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A. Clement Silverman, M.D.
JAMA. 1936;107(15):1239. doi:10.1001/jama.1936.02770410061024.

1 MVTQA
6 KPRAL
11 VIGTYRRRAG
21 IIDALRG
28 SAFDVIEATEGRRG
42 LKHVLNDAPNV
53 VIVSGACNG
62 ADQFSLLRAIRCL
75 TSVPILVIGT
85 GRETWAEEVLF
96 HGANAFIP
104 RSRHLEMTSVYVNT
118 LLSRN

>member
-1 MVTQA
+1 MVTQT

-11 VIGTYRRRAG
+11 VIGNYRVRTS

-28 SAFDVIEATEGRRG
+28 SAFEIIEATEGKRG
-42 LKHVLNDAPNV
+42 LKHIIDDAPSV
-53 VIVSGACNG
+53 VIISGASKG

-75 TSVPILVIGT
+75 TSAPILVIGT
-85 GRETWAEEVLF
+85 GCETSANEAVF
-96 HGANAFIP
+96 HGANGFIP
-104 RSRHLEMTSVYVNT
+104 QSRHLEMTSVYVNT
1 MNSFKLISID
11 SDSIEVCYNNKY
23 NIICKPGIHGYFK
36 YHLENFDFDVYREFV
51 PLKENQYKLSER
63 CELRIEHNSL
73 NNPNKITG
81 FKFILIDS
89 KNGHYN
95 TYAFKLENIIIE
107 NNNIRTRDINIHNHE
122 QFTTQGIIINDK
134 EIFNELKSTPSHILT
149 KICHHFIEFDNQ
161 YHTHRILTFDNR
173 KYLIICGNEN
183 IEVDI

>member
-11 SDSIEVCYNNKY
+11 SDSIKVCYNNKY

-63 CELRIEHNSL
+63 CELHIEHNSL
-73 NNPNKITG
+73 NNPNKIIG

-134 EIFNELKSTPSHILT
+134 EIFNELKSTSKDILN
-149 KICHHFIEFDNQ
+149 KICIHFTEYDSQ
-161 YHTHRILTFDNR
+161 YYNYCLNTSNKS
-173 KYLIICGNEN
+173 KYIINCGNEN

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To the Editor:—  It has been generally overlooked that the advocacy of convalescent serum in therapy was probably based on a misconception. Because convalescent serum neutralized poliomyelitis virus in vitro, it was assumed that it would do so likewise in patients, without considering the time interval and the probable fixation of virus in the nervous tissue. In practically every region where poliomyelitis prevails, the disease was first recognized after paralysis had developed, and only later was it realized that diagnosis was possible during the preparalytic phase and that there was also a nonparalytic type. When serum treatment was instituted the results seemed almost uniformly favorable, since the ratio of the preparalytic to the nonparalytic could not be determined prior to treatment, nor could there be reliable knowledge of the incidence of unreported illness in the community that might have been due to unrecognized nonparalytic poliomyelitis.Harmon's review, to which reference


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